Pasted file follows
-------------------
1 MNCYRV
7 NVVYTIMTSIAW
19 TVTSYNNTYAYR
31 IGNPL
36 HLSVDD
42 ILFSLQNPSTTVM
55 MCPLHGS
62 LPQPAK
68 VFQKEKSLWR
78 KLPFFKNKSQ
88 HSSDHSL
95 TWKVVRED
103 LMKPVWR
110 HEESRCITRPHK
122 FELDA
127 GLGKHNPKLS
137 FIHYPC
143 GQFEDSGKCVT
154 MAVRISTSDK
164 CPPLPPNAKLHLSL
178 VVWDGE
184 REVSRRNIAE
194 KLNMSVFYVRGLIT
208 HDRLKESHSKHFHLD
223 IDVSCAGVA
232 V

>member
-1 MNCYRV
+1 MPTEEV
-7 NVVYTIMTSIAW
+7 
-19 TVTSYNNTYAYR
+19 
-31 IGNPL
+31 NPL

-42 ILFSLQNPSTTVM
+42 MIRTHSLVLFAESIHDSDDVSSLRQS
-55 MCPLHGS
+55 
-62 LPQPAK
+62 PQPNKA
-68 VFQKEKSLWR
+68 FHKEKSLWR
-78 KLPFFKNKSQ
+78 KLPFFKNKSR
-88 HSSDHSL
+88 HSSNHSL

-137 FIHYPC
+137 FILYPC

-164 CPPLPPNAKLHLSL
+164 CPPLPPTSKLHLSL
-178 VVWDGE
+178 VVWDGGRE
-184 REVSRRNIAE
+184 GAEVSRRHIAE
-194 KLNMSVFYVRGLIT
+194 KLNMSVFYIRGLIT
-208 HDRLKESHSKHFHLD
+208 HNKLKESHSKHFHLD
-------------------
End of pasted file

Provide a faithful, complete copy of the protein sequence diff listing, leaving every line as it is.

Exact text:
1 MNCYRV
7 NVVYTIMTSIAW
19 TVTSYNNTYAYR
31 IGNPL
36 HLSVDD
42 ILFSLQNPSTTVM
55 MCPLHGS
62 LPQPAK
68 VFQKEKSLWR
78 KLPFFKNKSQ
88 HSSDHSL
95 TWKVVRED
103 LMKPVWR
110 HEESRCITRPHK
122 FELDA
127 GLGKHNPKLS
137 FIHYPC
143 GQFEDSGKCVT
154 MAVRISTSDK
164 CPPLPPNAKLHLSL
178 VVWDGE
184 REVSRRNIAE
194 KLNMSVFYVRGLIT
208 HDRLKESHSKHFHLD
223 IDVSCAGVA
232 V

>member
-1 MNCYRV
+1 MPTEEV
-7 NVVYTIMTSIAW
+7 
-19 TVTSYNNTYAYR
+19 
-31 IGNPL
+31 NPL

-42 ILFSLQNPSTTVM
+42 MIRTHSLVLFAESIHDSDDVSSLRQS
-55 MCPLHGS
+55 
-62 LPQPAK
+62 PQPNKA
-68 VFQKEKSLWR
+68 FHKEKSLWR
-78 KLPFFKNKSQ
+78 KLPFFKNKSR
-88 HSSDHSL
+88 HSSNHSL

-137 FIHYPC
+137 FILYPC

-164 CPPLPPNAKLHLSL
+164 CPPLPPTSKLHLSL
-178 VVWDGE
+178 VVWDGGRE
-184 REVSRRNIAE
+184 GAEVSRRHIAE
-194 KLNMSVFYVRGLIT
+194 KLNMSVFYIRGLIT
-208 HDRLKESHSKHFHLD
+208 HNKLKESHSKHFHLD